MOUNT PLEASANT, SC (WCSC) - In an attempt to save the Clamagore submarine at Patriots Point, a restoration group has filed a lawsuit claiming the Patriots Point Development Authority doesn’t have the legal grounds to move it and create a reef or underwater memorial offshore.
The USS Clamagore Restoration and Maintenance Association states in the suit filed Tuesday that Patriots Point has a legal responsibility under state law and through contract with the United States to maintain the submarine.
A Florida man had previously aimed to put the submarine on a barge to Florida, sink it, and create a reef, but Patriots Point spokesman Chris Hauff said Tuesday that the group missed its deadline to fund the project.
“The company who had the rights to raise the money for the Florida reefing project, Artificial Reefs International (ARI), did not meet their deadline to raise the money needed,” Hauff said.
Now there is a new plan could create an underwater memorial off the coast of South Carolina.
“As it stands, the House has put money in their state budget proposal that could pay for the submarine to be stripped of environmental pollutants and placed off the South Carolina coastline as an underwater memorial,” Hauff said. " That budget has not been approved, so for now, the submarine is still here at Patriots Point and open for tours every day. There is no dates set for anything at the moment."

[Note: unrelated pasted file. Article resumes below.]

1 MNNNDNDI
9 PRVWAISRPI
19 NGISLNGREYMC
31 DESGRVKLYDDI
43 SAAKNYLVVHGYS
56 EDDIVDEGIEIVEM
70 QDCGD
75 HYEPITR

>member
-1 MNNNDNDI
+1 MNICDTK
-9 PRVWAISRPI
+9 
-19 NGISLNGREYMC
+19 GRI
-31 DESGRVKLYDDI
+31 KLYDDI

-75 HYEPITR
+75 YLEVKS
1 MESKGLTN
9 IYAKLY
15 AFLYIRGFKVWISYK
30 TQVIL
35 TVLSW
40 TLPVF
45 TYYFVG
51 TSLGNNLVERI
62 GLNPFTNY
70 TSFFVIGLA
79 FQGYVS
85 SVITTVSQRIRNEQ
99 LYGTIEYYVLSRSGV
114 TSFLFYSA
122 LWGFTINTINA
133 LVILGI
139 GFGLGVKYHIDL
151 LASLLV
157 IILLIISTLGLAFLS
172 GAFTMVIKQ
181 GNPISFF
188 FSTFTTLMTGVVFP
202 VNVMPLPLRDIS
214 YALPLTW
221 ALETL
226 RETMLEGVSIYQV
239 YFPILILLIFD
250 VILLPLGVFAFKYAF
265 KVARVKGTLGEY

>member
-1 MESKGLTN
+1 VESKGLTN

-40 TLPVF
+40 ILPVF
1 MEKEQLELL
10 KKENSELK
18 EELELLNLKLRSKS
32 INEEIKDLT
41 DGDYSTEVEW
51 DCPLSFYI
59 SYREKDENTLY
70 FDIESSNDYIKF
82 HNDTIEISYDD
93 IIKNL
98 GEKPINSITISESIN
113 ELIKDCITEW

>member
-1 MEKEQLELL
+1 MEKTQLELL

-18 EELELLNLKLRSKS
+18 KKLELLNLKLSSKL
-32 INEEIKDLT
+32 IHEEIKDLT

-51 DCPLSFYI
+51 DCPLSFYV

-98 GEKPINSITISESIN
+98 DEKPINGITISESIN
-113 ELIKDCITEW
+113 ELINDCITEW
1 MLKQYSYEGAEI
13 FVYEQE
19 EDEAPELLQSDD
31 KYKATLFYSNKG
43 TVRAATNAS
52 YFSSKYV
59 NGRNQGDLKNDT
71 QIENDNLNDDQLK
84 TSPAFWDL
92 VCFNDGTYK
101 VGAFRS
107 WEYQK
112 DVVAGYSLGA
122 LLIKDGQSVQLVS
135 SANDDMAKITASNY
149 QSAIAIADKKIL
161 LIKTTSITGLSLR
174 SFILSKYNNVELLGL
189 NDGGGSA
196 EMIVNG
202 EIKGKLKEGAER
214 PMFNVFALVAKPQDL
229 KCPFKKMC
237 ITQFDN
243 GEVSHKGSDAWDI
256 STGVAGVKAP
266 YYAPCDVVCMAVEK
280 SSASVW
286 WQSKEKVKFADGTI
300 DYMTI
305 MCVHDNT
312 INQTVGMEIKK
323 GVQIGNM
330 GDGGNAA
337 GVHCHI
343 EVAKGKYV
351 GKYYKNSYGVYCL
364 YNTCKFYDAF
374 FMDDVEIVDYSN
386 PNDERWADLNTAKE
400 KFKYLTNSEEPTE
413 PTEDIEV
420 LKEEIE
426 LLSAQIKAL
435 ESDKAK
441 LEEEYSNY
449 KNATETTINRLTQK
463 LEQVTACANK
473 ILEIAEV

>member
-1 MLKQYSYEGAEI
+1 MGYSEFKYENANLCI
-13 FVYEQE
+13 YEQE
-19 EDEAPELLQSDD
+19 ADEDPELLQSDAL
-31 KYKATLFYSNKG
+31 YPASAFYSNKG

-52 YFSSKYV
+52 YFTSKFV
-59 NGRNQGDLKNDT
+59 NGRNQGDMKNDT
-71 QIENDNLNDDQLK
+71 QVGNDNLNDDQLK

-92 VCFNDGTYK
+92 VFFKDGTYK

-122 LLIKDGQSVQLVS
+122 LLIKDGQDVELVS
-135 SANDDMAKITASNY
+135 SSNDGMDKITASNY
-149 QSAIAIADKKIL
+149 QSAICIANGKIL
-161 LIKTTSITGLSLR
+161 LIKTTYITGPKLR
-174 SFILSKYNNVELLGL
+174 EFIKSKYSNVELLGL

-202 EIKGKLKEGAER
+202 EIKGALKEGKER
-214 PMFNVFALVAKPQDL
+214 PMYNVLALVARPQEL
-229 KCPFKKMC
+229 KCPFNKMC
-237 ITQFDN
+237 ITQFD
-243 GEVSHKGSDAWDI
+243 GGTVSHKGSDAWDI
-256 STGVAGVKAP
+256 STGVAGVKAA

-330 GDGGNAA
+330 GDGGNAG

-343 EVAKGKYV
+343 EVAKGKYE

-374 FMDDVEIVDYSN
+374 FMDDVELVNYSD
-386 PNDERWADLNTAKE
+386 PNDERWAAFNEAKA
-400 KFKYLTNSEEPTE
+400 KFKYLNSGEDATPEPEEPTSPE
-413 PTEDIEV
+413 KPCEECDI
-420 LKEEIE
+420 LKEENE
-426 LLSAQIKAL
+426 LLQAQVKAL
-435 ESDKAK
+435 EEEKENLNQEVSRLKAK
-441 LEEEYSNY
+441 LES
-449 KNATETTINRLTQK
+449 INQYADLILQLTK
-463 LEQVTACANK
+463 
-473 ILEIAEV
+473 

According to the proposed 2019-2020 state budget, more than $13.8 million has been set aside for the Patriots Point Development Authority.
In the lawsuit, the restoration group cites a piece of South Carolina code saying that no World War II, Korean War or Vietnam War memorial erected on public property of the state may be relocated, removed, disturbed or altered. The group claims that the Clamagore falls under that memorial status.
The group states that whether the Clamagore can be moved should be decided in the courtroom and that the United States donated the submarine to Patriots Point in 1979 with the idea that it would be used only as a museum and public memorial.
It also claims that Detyens Shipyards in North Charleston has given an estimate that it would only take $300,000 to transport the submarine to North Charleston, dry dock it, and then repair and preserve the hull.
According to the Patriots Point website, the Clamagore is the only GUPPY III submarine preserved in the U.S. It served during the Cold War and was retired in 1975 before joining Patriots Point in the early 1980s.
“We just received the civil action today and have not had an opportunity to review the document,” Hauff said in response to the lawsuit. "We will refer the matter to our attorney later today and will respond appropriately. “We are confident that our actions are consistent with every authority and responsibility of the Patriots Point Development Authority and are both prudent and necessary.”